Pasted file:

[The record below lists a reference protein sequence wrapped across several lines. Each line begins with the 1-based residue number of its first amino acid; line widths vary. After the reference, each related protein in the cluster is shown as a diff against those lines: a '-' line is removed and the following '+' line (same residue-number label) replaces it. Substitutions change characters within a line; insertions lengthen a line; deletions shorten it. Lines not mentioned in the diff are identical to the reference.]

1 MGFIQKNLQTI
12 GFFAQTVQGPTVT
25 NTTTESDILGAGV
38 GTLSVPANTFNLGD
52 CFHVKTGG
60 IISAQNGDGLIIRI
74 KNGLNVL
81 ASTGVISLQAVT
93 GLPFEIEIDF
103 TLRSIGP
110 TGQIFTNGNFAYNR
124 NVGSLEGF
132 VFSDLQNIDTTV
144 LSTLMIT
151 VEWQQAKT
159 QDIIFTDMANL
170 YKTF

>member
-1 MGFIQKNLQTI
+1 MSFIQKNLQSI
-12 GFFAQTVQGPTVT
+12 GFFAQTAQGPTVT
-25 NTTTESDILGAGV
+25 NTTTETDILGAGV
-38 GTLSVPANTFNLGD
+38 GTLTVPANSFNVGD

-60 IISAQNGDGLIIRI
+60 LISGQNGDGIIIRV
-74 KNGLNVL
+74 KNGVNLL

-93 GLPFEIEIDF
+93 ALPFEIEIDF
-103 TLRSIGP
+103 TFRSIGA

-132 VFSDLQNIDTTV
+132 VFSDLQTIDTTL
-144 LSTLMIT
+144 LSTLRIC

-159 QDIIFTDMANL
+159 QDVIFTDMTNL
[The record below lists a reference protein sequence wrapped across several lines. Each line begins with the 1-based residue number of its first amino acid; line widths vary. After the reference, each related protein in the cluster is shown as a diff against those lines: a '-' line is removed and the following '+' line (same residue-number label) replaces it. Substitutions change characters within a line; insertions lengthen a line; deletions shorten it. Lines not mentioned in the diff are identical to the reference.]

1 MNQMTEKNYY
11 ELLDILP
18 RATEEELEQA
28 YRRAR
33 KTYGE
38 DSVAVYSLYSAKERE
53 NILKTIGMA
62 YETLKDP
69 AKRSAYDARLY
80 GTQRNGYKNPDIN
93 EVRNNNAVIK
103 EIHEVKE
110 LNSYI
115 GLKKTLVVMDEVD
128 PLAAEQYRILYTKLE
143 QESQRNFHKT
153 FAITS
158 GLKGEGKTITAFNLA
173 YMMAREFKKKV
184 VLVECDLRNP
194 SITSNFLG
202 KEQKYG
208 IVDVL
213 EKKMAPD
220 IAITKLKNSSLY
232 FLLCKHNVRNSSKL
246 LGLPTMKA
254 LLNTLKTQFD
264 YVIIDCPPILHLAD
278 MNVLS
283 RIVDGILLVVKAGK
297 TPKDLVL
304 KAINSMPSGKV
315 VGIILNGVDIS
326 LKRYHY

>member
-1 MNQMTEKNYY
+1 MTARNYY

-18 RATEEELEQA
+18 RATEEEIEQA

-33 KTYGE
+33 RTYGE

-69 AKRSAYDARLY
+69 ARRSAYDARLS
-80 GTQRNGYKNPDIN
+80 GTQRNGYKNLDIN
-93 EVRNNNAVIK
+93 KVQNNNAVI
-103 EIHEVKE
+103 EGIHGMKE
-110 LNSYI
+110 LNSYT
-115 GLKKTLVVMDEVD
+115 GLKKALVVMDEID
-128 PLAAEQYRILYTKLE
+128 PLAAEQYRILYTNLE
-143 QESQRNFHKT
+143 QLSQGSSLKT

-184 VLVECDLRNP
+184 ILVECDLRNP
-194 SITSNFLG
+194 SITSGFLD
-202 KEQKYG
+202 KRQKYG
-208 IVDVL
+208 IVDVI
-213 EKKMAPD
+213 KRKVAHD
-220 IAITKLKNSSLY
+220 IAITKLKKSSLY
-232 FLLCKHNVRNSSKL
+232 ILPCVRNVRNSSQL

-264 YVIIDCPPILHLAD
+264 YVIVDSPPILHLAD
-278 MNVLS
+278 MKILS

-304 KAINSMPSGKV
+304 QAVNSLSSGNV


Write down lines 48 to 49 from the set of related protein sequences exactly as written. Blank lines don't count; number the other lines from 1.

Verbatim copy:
38 DSVAVYSLYSAKERE
53 NILKTIGMA